This is how we estimate the sufficient statistics. Here $w(m)$: weight of $x_m$ and θ takes value of $\theta^{(g−1)}$ and

w^{(m)} &=& \exp\left(\sum_{i=1}^p(\theta_i-\tilde\theta_i)z_i(x^{(m)})\right) \bigg / \sum_{m=1}^M \exp\left(\sum_{i=1}^p(\theta_i-\tilde\theta_i)z_i(x^{(m)})\right)\\
D(\theta) &=& \sum_m w^{(m)}z(x^{(m)})z(x^{(m)})^\mbox{T}-\left[\sum_m w^{(m)}z(x^{(m)})\right]\cdot\left[\sum_m w^{(m)}z(x^{(m)})\right]^\mbox{T}\\
\theta^{(g)} &=& \theta^{(g-1)}-D(\theta^{(g-1)})^{-1}\left[\sum_{m=1}^M w^{(m)}z(x^{(m)})-z(x_\mbox{obs})\right]\end{eqnarray*}$$

Here instead of taking the partial derivative of ‘f’ over ‘x’, what we have done is we have used the difference which approximates to the partial derivative. The equations above correspond to the difference between weighted values of the sufficient statistics which should be close to the estimated value of this one under this new sample. By these equations we find the next theta that is closer to the sufficient statistics that we are given. By iterating this we hope that in the end we will be able to get some theta that makes the expected value the empirical average to be close to this given average of the statistics.

Now let us see another approach for parameter estimation which is called Robins-Monro approach based on Metropolis-Hastings sampling. Given below are the steps followed in this approach.

  1. We make a sample of X, and then for the sample, we compute the mean value of the features and the statistics of those features.
  2. We iteratively sample the next exponential random graph and estimate the next parameters. We continue this process until it converges.
  3. We will proceed with several sub-phases and in each sub-phase we use smaller and smaller steps so that we do not over shoot the actual solution.
  4. Finally, we need to check the convergence which is estimated in terms of the deviation. Since standard deviations are pretty hard to estimate due to the lack of parameters, we sample a set of X according to our last estimation of θ, then from the sample we estimate standard deviation of different features and thereby the sufficient statistics.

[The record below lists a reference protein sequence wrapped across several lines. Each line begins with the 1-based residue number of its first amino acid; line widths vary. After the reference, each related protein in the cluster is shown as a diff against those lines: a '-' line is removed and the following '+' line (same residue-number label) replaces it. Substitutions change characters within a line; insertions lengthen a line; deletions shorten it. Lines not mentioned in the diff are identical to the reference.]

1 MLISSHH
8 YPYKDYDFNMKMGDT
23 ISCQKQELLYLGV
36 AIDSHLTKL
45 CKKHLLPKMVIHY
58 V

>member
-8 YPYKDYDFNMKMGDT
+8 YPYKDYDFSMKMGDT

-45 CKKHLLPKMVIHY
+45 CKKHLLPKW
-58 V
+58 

Goodness of Fit

After estimation of the parameters and estimation of our sample, it is important to check if they are a good fit to our model. In case of social networks, the properties you require your model to have are very dynamic in nature i.e. today you may require your model to fit certain properties and tomorrow you may require it to fit some other properties. Therefore whenever we have a model, we need to consider the goodness of fit. There are two ways to talk about goodness of fit.

  1. One way is to talk about a common statistic. Suppose we have quantile-quantile plot for one distribution v/s another distribution and if these plots are within a narrow band, then we say it is a goodness of fit.
  2. Another way to work is that, suppose the statistic has a Gaussian distribution, then we can perform chi-square tests and talk about the Gaussian distribution.


Statnet package in R

As long as the network is static and not dynamic, all the methods we have discussed so far like sampling, parameter estimation and testing goodness of fit could be implemented using the statnet package in R.

Let us see how we can track or estimate dynamic networks. For example, let us consider the Florentine marriage data set which indicates the marriage relationships among different families. This data set has a set of attributes like wealth, population etc. which describe all the families resulting in different covariance for each of them. Edges are formed between two families if there is marriage relationship between them.